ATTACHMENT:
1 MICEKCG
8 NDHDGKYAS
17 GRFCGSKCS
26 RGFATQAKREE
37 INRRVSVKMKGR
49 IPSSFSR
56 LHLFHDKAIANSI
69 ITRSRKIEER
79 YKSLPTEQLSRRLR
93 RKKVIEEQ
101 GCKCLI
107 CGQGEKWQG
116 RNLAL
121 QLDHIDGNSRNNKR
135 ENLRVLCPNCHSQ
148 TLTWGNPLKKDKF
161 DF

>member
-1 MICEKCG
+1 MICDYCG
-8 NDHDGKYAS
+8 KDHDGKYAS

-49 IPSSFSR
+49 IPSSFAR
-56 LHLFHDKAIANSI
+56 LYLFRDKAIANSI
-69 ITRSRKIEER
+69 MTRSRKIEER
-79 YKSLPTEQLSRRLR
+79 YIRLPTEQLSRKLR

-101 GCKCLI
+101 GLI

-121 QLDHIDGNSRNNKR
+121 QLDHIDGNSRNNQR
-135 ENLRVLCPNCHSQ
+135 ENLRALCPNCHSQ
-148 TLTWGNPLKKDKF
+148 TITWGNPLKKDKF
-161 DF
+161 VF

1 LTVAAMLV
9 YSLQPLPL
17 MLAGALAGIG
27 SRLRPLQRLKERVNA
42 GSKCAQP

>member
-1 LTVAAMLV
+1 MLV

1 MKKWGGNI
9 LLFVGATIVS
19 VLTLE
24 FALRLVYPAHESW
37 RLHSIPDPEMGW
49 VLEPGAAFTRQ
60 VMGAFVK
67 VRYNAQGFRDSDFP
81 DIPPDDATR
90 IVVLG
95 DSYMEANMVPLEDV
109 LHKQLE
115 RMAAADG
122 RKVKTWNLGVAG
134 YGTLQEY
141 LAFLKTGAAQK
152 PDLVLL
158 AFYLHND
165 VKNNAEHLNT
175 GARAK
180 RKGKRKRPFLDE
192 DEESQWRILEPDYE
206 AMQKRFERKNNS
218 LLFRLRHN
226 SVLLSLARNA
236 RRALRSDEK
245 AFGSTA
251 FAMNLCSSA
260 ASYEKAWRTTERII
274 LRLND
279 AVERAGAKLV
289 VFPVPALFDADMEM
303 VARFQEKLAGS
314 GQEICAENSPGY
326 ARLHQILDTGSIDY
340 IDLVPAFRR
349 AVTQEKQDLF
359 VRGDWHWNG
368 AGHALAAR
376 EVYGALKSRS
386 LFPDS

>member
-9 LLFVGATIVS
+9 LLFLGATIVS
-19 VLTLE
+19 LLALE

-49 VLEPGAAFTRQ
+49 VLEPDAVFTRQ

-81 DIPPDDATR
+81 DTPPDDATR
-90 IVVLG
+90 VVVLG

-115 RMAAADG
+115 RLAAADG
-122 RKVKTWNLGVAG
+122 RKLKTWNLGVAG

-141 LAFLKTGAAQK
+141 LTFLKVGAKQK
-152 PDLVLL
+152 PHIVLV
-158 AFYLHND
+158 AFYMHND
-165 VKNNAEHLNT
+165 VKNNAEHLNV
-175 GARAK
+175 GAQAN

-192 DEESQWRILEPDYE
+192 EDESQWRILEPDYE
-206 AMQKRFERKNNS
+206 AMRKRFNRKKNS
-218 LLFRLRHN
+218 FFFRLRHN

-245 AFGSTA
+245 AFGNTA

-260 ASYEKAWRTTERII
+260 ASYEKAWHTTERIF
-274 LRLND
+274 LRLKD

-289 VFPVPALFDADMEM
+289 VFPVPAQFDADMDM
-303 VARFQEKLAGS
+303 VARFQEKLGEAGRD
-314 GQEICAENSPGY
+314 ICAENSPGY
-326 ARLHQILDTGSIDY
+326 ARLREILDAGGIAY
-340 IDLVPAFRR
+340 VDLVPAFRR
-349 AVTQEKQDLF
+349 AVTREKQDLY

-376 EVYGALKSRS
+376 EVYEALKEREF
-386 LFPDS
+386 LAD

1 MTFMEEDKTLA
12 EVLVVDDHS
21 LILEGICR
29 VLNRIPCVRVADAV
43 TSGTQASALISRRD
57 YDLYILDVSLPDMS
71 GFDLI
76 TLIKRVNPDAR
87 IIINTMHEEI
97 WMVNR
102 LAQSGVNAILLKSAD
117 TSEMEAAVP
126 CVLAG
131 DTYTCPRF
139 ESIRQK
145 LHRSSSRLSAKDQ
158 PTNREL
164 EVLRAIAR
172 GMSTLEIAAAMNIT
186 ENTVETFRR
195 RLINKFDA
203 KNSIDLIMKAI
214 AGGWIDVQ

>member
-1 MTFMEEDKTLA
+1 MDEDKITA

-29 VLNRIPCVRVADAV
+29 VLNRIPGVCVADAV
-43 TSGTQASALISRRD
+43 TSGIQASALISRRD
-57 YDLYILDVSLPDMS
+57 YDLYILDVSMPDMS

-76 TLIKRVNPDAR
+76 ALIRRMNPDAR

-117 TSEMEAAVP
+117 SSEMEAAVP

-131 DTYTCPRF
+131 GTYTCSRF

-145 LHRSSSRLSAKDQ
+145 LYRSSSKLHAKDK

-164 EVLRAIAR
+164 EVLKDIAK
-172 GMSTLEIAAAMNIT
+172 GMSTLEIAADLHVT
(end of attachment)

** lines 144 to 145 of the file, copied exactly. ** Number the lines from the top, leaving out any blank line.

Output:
12 EVLVVDDHS
21 LILEGICR